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Picture: A protest against UCC in Sambhal (Source: Wikimedia Commons)

In my Previous Article, I had written about various benefits of UCC and my opinion on why it should be implemented. However, various readers from different spheres of life and especially, one ex-guest lecturer of mine, drawn my attention towards certain drawbacks that could no longer be ignored by me. Hence, I am writing a follow-up on my previous article and leaving it to decide upon the readers what should or shouldn’t be implemented.

The Law Commission of India (LCI) requested comments from the general public, members of civil society, and all other parties in a new public notice dated June 14, 2023 with the subject line "Uniform Civil Code - Reg." until July 15, 2023. The LCI website has the public notice posted at, and it states the following:

"The 22nd Law Commission of India is looking into the topic of the Uniform Civil Code with regard to reference dated June 17, 2016, sent by the Ministry of Law & Justice. The 21st Law Commission of India initially looked into the issue of the Uniform Civil Code and sought input from all parties through an appeal, a questionnaire, and other public notices/appeals dated 07.10.2016, 19.03.2018, 27.03.2018, and 10.4.2018. The Commission has received a plethora of submissions in regard to the same. On August 31, 2018, the 21st Law Commission released its "Reforms of Family Law" consultation document. The 22nd Law Commission of India decided that it would be best to revisit the topic since more than three years had passed since the date the aforementioned Consultation Paper was released. This decision was made in light of the subject's continued relevance and importance as well as the numerous court orders on the matter. As a result, the 22nd Law Commission of India resolved to once more seek the opinions and suggestions of reputable religious organisations and the general public regarding the Uniform Civil Code. Within 30 days of the Notice date, anyone who are interested and willing may submit their comments to the Law Commission of India using the "click here" button or by email at The concerned parties are also free to submit their comments in the form of consultation, discussion, or working papers to the "Member Secretary, Law Commission of India, 4th Floor, Lok Nayak Bhawan, Khan Market, New Delhi - 110 003." Any person or group may be called by the Commission for a private hearing or discussion if necessary.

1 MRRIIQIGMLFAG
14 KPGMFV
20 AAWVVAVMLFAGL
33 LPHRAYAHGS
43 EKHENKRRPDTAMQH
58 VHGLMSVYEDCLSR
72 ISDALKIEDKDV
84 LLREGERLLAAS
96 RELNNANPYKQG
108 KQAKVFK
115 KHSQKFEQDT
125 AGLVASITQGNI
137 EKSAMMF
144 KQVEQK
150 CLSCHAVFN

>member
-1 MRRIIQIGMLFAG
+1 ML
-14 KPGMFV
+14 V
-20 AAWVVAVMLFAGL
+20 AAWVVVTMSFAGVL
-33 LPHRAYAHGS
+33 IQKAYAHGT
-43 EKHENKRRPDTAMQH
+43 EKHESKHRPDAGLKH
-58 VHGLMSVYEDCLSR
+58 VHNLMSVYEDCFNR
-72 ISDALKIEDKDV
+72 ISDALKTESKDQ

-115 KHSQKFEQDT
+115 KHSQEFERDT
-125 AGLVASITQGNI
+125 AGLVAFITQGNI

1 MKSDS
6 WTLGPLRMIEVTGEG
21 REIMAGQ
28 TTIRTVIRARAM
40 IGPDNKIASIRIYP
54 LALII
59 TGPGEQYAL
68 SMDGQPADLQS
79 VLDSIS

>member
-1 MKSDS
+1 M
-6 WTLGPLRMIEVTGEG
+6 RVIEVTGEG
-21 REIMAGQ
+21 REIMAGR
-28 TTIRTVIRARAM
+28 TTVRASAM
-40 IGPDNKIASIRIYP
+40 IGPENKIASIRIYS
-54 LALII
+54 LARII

The aforementioned Public Notice has gone viral on all major social media platforms, particularly among Muslims. Men of letters are eagerly responding, making suggestions, and writing to the LCI in both long and short letters. It is beneficial for Indian democracy because Non-Resident Indians (NRIs) are seen writing to the LCI and actively engaging in this "process of law making." But only the LCI knows who will read these mountains of material and what will happen; will anyone even give these earnest proposals from the regular people the slightest consideration? According to Dr. M. Burhanuddin Qasmi, however, the Indian government has effectively resurrected this divisive topic after almost five years as a simple political tool to employ in the approaching general election of 2024.

Comparing fundamental rights and directive principles